Most days over the last year I have not been sure whether I was coming or going. Up is down, and in is out. I’ve preached to a small camera in an empty sanctuary, under a tree in a field beside our church and on the porch of an abandoned house on the back of our congregation’s property.
I often wondered as service was about to start, if anyone would even show up. The last year has frequently left me feeling empty in times where I would normally be filled with joy. The past year made every attempt to suck the joy out of preaching, ministry and life in general.
After being elected as president of the Baptist State Convention of North Carolina last November, the reality of the immense task ahead of us as North Carolina Baptists quickly set in. There is so much work to do. COVID-19 has placed a magnifying glass on the church in America. We have seen our deficiencies. Many have abandoned the church in this time. This has happened not because of a desire to keep themselves safe from the virus, but as a reflection of what was truly a priority.
In spite of all that has happened, it is time for N.C. Baptists to rally to the commission of our Savior. The fields are white unto harvest and if no one goes with us — if many abandon the propagation of the gospel — let’s go together, never giving up, never forsaking the calling of Christ!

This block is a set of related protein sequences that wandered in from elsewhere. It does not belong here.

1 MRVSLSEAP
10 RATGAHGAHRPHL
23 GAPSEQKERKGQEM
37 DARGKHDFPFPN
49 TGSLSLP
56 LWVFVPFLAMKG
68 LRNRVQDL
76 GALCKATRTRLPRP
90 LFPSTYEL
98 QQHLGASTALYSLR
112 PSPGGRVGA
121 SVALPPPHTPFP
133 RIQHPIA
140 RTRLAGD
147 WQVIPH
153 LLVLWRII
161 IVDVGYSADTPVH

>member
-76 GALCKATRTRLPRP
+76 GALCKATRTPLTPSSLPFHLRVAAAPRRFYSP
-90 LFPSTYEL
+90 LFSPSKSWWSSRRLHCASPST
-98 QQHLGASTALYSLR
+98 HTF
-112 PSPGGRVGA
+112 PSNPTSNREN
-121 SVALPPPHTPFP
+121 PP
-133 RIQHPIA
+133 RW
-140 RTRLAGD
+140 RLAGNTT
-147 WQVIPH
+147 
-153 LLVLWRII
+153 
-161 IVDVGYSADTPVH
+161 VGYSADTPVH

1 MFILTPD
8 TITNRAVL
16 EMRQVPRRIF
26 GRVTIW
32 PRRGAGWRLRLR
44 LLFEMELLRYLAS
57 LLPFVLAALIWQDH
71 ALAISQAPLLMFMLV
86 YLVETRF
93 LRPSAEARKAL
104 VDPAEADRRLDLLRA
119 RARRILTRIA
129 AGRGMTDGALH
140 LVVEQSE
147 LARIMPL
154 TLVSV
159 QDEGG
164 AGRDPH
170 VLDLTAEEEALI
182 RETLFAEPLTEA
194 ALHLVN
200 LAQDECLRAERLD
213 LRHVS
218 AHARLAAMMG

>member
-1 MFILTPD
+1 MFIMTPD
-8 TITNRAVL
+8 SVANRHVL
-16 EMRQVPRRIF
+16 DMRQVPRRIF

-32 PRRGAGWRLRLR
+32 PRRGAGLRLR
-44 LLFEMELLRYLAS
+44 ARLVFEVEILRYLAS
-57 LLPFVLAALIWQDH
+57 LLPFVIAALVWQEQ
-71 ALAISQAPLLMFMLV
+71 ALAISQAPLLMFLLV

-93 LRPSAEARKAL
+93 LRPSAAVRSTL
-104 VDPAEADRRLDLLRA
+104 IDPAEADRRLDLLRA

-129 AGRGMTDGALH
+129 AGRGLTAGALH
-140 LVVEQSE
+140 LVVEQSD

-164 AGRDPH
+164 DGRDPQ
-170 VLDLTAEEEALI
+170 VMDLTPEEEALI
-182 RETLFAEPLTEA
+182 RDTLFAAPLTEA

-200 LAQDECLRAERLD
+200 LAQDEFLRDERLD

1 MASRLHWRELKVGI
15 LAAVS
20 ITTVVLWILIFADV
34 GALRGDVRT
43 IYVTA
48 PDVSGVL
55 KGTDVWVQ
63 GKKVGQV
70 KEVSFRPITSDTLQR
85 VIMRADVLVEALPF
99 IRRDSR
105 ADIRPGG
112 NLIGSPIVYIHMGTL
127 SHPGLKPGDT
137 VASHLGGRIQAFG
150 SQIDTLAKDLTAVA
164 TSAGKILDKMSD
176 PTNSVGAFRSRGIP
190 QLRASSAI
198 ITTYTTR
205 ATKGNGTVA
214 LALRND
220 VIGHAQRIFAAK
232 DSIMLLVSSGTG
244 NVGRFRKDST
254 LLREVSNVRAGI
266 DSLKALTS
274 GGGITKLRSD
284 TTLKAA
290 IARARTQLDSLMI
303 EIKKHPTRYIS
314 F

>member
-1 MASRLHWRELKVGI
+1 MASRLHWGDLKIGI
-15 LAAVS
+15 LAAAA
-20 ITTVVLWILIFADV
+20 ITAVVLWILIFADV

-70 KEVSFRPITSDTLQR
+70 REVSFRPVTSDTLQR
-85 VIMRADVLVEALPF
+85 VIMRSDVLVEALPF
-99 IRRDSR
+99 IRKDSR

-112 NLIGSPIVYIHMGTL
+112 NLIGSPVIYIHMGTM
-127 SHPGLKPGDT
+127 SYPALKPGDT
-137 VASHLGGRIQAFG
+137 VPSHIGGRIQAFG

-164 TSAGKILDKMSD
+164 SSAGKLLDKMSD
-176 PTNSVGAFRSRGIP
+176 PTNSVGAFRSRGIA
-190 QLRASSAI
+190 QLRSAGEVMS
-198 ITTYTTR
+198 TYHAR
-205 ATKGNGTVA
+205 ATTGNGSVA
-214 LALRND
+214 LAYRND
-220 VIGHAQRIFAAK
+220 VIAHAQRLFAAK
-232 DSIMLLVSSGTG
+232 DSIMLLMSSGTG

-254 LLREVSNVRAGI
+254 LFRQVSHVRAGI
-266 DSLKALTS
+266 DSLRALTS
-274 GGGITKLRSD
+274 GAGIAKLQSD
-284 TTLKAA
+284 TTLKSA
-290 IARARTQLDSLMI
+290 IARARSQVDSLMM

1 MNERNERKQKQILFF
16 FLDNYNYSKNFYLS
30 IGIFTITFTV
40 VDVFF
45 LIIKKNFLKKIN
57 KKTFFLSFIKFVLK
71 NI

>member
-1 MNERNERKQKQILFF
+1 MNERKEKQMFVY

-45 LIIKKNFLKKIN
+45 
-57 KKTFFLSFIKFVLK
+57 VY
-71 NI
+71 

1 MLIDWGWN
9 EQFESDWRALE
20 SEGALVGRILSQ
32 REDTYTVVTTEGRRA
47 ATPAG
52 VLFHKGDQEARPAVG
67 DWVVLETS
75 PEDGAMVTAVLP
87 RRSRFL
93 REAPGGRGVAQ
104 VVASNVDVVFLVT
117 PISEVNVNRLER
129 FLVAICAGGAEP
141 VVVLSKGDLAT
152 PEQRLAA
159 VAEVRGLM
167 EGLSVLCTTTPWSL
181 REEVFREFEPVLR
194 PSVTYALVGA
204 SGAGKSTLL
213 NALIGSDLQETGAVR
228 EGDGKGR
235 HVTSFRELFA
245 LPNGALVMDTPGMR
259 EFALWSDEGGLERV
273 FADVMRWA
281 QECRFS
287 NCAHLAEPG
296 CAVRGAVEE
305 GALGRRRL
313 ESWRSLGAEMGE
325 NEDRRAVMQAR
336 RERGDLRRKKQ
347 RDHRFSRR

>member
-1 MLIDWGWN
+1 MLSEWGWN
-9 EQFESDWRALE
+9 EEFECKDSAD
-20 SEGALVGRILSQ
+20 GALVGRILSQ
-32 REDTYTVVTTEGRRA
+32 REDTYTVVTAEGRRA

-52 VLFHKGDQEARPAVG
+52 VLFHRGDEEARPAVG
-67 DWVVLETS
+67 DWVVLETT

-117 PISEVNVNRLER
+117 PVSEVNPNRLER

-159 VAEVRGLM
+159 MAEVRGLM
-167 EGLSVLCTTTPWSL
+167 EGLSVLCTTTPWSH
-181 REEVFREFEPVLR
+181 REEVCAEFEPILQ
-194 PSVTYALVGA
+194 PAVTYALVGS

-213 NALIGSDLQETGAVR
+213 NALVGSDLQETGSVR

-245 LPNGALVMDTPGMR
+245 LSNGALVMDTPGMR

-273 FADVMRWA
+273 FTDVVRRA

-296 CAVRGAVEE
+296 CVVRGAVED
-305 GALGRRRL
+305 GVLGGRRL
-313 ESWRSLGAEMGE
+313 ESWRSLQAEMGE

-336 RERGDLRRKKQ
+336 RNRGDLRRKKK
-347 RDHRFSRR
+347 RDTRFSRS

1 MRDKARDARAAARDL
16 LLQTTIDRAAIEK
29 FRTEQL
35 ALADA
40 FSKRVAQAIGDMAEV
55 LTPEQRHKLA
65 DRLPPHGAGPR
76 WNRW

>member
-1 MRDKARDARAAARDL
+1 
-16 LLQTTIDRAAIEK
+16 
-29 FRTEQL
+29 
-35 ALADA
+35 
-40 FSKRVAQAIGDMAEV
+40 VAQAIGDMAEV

It is time for N.C. Baptists to rally to the commission of our Savior.
This may seem like an odd introduction to then ask you to recommend someone to serve N.C. Baptists. Yet, I think it’s fitting. Ask yourself this question: Is the work we are doing as N.C. Baptists important? If so, help us carry it forward.
We need leaders of courage to stand up and help us as we lead N.C. Baptists into the future. You might say that you are not the type of person we are looking for. You are too young, or your church is too small. You are not a senior pastor, or you are not a pastor at all. You may think you do not have the prior experience necessary. Consider the following:
- All five elected leaders in North Carolina are under 43 years of age. These include the president, first vice president and second vice president of the convention as well as the president and vice president of the board of directors.
- All three convention presidents pastor churches under 150 people.
- The vice president of this year’s N.C. Baptist Pastors’ Conference is 31 years old.
- Previous board President Melanie Wallace is a pastor’s wife and was only the second woman to ever serve in that role.
- I was elected president of the Pastors’ Conference at age 29 after having been elected as vice president at 25.
In addition, individuals who serve on the convention’s board of directors, convention committees, and on the boards of the convention’s institutions and agencies come from all walks of life, geographic regions of the state and non-ministerial roles. There are many other examples that could be shared, but each one of them would bring me back to this: If you love Jesus, love N.C. Baptists and think the work of our convention is important, we need your help.
There is so much to do and so little time to do it. Take time to recommend someone or have them recommend you. You can learn more and make a recommendation at ncbaptist.org/recommend.
Editor’s Note: Pardue serves as president of the Baptist State Convention of North Carolina. The Committee on Nominations recently extended the deadline to recommend individuals to places of service in N.C. Baptist life until Monday, April 12, 2021.
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